Although European claims to North American lands all shared a common grounding in Western European legal traditions, known broadly today as the Doctrine of Discovery, France and England took very different approaches in justifying their occupation of Indigenous homelands. This chapter takes its name after Patricia Seed’s influential 1995 book Ceremonies of Possession in Europe’s Conquest of the New World, 1492-1640. In that book, Seed compares Spanish, Portuguese, English, French and Dutch approaches to claiming American lands. She demonstrates that in response to Spanish and Portuguese claims, which were rooted in the Catholic Church’s negotiation of the 1494 Treaty of Tordesillas, France and Britain were required to think somewhat differently about how to legitimate their presence in a space altogether new to them. Here, we provide two documents written by two of the men most tightly associated with the founding of the colonies of New France and New England to illustrate these differences. They are followed by an article that reflects on the long-lasting influence of the Doctrine of Discovery on the Canadian legal system.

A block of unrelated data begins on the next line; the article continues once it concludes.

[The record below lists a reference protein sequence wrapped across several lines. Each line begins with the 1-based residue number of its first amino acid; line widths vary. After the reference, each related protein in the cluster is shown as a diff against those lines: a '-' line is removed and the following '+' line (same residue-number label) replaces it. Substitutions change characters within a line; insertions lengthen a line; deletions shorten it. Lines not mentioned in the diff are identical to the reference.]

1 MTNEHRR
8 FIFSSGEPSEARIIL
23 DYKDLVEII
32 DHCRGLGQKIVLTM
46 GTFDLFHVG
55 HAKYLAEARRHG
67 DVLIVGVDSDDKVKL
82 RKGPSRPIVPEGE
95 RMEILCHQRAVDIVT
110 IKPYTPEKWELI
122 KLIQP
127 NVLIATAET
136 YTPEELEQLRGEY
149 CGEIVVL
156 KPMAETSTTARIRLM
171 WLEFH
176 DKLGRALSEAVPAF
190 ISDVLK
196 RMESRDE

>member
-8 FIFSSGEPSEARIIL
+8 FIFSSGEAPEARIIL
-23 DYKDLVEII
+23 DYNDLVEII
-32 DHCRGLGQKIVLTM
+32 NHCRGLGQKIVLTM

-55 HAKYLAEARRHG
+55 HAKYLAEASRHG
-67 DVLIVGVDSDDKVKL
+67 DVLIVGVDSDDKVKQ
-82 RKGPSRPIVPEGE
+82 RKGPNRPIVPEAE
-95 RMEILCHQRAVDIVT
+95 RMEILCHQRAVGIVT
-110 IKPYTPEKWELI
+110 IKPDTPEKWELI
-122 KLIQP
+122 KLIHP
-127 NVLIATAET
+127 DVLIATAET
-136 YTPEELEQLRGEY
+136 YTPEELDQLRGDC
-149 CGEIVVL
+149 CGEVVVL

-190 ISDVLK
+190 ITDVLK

- Samuel Champlain, Voyages of Samuel de Champlain, 1604-1618, W.L. Grant, ed., (New York: Charles Scribner and Sons, 1907), 207-212.
- John Winthrop, The History of New England from 1630 to 1649, vol. 1 (Boston: Phelps and Farhan, 1825), 286-290.
- Jennifer Reid, “The Doctrine of Discovery and Canadian Law,” The Canadian Journal of Native Studies, vol. 30, no. 2 (2010): 335-359.